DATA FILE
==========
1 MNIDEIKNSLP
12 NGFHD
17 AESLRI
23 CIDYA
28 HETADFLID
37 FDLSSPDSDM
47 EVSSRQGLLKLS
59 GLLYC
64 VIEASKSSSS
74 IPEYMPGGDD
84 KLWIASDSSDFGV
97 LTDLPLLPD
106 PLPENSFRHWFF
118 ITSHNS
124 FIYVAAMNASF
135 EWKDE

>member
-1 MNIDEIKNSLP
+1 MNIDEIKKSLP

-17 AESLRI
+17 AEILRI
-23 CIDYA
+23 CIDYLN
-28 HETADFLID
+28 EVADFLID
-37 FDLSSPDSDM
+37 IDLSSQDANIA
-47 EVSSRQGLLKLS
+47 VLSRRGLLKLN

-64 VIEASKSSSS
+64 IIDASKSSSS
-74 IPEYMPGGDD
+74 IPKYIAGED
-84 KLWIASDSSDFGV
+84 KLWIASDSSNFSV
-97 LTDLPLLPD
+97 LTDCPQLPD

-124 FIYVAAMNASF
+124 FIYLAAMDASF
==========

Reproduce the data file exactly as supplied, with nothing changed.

1 MNIDEIKNSLP
12 NGFHD
17 AESLRI
23 CIDYA
28 HETADFLID
37 FDLSSPDSDM
47 EVSSRQGLLKLS
59 GLLYC
64 VIEASKSSSS
74 IPEYMPGGDD
84 KLWIASDSSDFGV
97 LTDLPLLPD
106 PLPENSFRHWFF
118 ITSHNS
124 FIYVAAMNASF
135 EWKDE

>member
-1 MNIDEIKNSLP
+1 MNIDEIKKSLP

-17 AESLRI
+17 AEILRI
-23 CIDYA
+23 CIDYLN
-28 HETADFLID
+28 EVADFLID
-37 FDLSSPDSDM
+37 IDLSSQDANIA
-47 EVSSRQGLLKLS
+47 VLSRRGLLKLN

-64 VIEASKSSSS
+64 IIDASKSSSS
-74 IPEYMPGGDD
+74 IPKYIAGED
-84 KLWIASDSSDFGV
+84 KLWIASDSSNFSV
-97 LTDLPLLPD
+97 LTDCPQLPD

-124 FIYVAAMNASF
+124 FIYLAAMDASF